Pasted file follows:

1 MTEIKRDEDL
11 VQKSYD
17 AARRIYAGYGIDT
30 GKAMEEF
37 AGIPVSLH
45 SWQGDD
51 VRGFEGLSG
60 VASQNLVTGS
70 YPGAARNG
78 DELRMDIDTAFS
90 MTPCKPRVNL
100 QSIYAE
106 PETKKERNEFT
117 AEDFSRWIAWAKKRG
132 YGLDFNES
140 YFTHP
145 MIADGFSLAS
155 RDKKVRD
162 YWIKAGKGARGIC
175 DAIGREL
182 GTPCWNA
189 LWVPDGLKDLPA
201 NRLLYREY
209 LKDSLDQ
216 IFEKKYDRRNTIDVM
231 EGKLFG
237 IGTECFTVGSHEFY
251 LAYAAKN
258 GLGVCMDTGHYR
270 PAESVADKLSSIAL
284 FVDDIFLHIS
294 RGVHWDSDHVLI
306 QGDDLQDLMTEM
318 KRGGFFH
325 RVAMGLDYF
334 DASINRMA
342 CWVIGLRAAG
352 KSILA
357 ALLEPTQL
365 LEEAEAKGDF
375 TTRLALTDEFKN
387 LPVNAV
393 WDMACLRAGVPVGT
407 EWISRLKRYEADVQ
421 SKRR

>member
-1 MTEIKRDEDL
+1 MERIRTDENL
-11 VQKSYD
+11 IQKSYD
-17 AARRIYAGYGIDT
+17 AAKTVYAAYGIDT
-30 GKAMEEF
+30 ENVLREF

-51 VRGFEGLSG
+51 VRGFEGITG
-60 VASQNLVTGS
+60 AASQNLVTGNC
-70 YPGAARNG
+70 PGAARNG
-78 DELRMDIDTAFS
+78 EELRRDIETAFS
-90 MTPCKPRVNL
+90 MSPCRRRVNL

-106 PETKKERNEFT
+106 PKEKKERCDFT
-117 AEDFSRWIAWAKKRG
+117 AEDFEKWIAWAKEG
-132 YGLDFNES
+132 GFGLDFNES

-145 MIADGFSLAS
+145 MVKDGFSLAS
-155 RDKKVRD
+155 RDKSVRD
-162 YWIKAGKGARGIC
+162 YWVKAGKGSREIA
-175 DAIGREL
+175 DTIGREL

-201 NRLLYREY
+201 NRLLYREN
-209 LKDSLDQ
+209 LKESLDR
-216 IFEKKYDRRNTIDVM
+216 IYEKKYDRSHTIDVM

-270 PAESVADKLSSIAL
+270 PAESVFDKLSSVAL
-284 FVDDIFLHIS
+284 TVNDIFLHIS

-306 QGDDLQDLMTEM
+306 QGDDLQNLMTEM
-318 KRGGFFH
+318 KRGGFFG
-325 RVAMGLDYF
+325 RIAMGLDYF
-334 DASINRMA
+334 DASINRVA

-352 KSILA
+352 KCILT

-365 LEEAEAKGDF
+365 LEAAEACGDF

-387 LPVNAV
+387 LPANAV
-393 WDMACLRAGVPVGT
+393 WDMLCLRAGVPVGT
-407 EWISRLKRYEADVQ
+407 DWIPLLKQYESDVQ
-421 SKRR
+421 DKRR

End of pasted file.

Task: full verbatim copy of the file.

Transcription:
1 MTEIKRDEDL
11 VQKSYD
17 AARRIYAGYGIDT
30 GKAMEEF
37 AGIPVSLH
45 SWQGDD
51 VRGFEGLSG
60 VASQNLVTGS
70 YPGAARNG
78 DELRMDIDTAFS
90 MTPCKPRVNL
100 QSIYAE
106 PETKKERNEFT
117 AEDFSRWIAWAKKRG
132 YGLDFNES
140 YFTHP
145 MIADGFSLAS
155 RDKKVRD
162 YWIKAGKGARGIC
175 DAIGREL
182 GTPCWNA
189 LWVPDGLKDLPA
201 NRLLYREY
209 LKDSLDQ
216 IFEKKYDRRNTIDVM
231 EGKLFG
237 IGTECFTVGSHEFY
251 LAYAAKN
258 GLGVCMDTGHYR
270 PAESVADKLSSIAL
284 FVDDIFLHIS
294 RGVHWDSDHVLI
306 QGDDLQDLMTEM
318 KRGGFFH
325 RVAMGLDYF
334 DASINRMA
342 CWVIGLRAAG
352 KSILA
357 ALLEPTQL
365 LEEAEAKGDF
375 TTRLALTDEFKN
387 LPVNAV
393 WDMACLRAGVPVGT
407 EWISRLKRYEADVQ
421 SKRR

>member
-1 MTEIKRDEDL
+1 MERIRTDENL
-11 VQKSYD
+11 IQKSYD
-17 AARRIYAGYGIDT
+17 AAKTVYAAYGIDT
-30 GKAMEEF
+30 ENVLREF

-51 VRGFEGLSG
+51 VRGFEGITG
-60 VASQNLVTGS
+60 AASQNLVTGNC
-70 YPGAARNG
+70 PGAARNG
-78 DELRMDIDTAFS
+78 EELRRDIETAFS
-90 MTPCKPRVNL
+90 MSPCRRRVNL

-106 PETKKERNEFT
+106 PKEKKERCDFT
-117 AEDFSRWIAWAKKRG
+117 AEDFEKWIAWAKEG
-132 YGLDFNES
+132 GFGLDFNES

-145 MIADGFSLAS
+145 MVKDGFSLAS
-155 RDKKVRD
+155 RDKSVRD
-162 YWIKAGKGARGIC
+162 YWVKAGKGSREIA
-175 DAIGREL
+175 DTIGREL

-201 NRLLYREY
+201 NRLLYREN
-209 LKDSLDQ
+209 LKESLDR
-216 IFEKKYDRRNTIDVM
+216 IYEKKYDRSHTIDVM

-270 PAESVADKLSSIAL
+270 PAESVFDKLSSVAL
-284 FVDDIFLHIS
+284 TVNDIFLHIS

-306 QGDDLQDLMTEM
+306 QGDDLQNLMTEM
-318 KRGGFFH
+318 KRGGFFG
-325 RVAMGLDYF
+325 RIAMGLDYF
-334 DASINRMA
+334 DASINRVA

-352 KSILA
+352 KCILT

-365 LEEAEAKGDF
+365 LEAAEACGDF

-387 LPVNAV
+387 LPANAV
-393 WDMACLRAGVPVGT
+393 WDMLCLRAGVPVGT
-407 EWISRLKRYEADVQ
+407 DWIPLLKQYESDVQ
-421 SKRR
+421 DKRR